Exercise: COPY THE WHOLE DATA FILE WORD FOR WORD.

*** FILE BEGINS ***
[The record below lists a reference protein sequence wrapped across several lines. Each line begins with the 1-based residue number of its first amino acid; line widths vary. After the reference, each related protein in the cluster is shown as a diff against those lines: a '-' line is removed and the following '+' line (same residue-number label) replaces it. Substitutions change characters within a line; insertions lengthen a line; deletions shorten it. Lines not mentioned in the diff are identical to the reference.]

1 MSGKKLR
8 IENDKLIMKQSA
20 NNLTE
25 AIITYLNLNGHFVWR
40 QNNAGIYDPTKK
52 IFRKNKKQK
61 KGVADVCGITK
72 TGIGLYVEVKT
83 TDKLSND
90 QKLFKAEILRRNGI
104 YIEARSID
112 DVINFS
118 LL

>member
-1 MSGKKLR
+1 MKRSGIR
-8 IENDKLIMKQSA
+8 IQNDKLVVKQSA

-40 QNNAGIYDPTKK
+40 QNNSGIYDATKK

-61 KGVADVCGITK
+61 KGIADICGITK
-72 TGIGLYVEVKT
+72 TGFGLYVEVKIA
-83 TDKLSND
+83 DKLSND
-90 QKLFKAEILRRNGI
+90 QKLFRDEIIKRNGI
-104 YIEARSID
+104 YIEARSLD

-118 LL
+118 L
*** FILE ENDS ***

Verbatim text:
[The record below lists a reference protein sequence wrapped across several lines. Each line begins with the 1-based residue number of its first amino acid; line widths vary. After the reference, each related protein in the cluster is shown as a diff against those lines: a '-' line is removed and the following '+' line (same residue-number label) replaces it. Substitutions change characters within a line; insertions lengthen a line; deletions shorten it. Lines not mentioned in the diff are identical to the reference.]

1 MSGKKLR
8 IENDKLIMKQSA
20 NNLTE
25 AIITYLNLNGHFVWR
40 QNNAGIYDPTKK
52 IFRKNKKQK
61 KGVADVCGITK
72 TGIGLYVEVKT
83 TDKLSND
90 QKLFKAEILRRNGI
104 YIEARSID
112 DVINFS
118 LL

>member
-1 MSGKKLR
+1 MKRSGIR
-8 IENDKLIMKQSA
+8 IQNDKLVVKQSA

-40 QNNAGIYDPTKK
+40 QNNSGIYDATKK

-61 KGVADVCGITK
+61 KGIADICGITK
-72 TGIGLYVEVKT
+72 TGFGLYVEVKIA
-83 TDKLSND
+83 DKLSND
-90 QKLFKAEILRRNGI
+90 QKLFRDEIIKRNGI
-104 YIEARSID
+104 YIEARSLD

-118 LL
+118 L